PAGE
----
My browser home page is an HTML file on my hard drive. It has 58 links on it, and I used to use all of them, but I use less and less all the time, and I think the importance of the “home page” is declining steadily.
The reason, of course, is RSS. Just in the last month, two of my regular stop-bys (Dervala.net and the Gibson blog, both wonderful) got RSS feeds, and two more links on my home page became irrelevant.
A few of the political bloggers (e.g. Josh Marshall and Mickey Kaus) are just too neolithic technically to have RSS, as well as some foreign newspapers (Ha'aretz and Asahi News). But all these outposts are going to be getting RSS, bet on it.
That leaves my bank account, my stockbroker, a few technical references, the local airport, and the toons (Doonesbury, C&H, Dilbert, UF) that get visited once per day anyhow.
Maybe hardest-hit, if my example is typical, is Yahoo, I used to hit
my.yahoo.com a dozen times per day to see what was new. RSS does
that quicker, cheaper, and better.
So, to the extent that you have a dynamic presence and an RSS feed, your homepage doesn't matter that much. Which means, I guess, that while ongoing’s front page gets more traffic than any non-slashdotted individual piece, that probably won't last. Which means that if you want people who land in your Web territory to look sideways at anything other than where they landed, dressing up your home page just isn't going to help.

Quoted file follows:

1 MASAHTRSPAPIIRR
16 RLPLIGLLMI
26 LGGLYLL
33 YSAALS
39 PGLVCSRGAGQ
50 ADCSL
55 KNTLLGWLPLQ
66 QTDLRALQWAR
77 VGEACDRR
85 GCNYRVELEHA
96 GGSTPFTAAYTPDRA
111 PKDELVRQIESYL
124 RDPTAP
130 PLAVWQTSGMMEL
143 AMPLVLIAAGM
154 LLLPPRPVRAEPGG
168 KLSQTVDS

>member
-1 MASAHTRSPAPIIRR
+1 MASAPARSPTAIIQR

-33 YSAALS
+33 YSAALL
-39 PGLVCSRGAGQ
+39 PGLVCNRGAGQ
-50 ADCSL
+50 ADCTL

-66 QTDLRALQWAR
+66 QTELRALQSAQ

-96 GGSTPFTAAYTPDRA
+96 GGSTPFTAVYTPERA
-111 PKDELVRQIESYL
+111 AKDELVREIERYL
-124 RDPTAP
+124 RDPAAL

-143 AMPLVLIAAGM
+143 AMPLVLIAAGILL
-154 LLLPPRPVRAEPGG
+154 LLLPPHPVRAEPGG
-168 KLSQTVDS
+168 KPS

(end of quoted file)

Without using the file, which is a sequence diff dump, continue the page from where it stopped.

I don't think the notion of a home page is going away.
As a businessman, I am always
checking out companies and government agencies and researchers that come
across our radar.
Normally, you guess at the URI via the
use Google if that doesn't work, and you really want there to be a homepage
to start at.
But this is almost by definition something a regular user wouldn't care much
Which makes you wonder if the efforts of all those who are trying so hard to build “portals“ of one kind or another are misdirected; a lot of these people have the assumption that the home page is the one that's going to get used regularly by everyone; but I think increasingly they'll be used more or less once per person, when they first stumble in, and that's that.
Lauren starts up with a blank page; she relies on RSS and bookmarks. Her browser sure does start up fast. Maybe that's the future.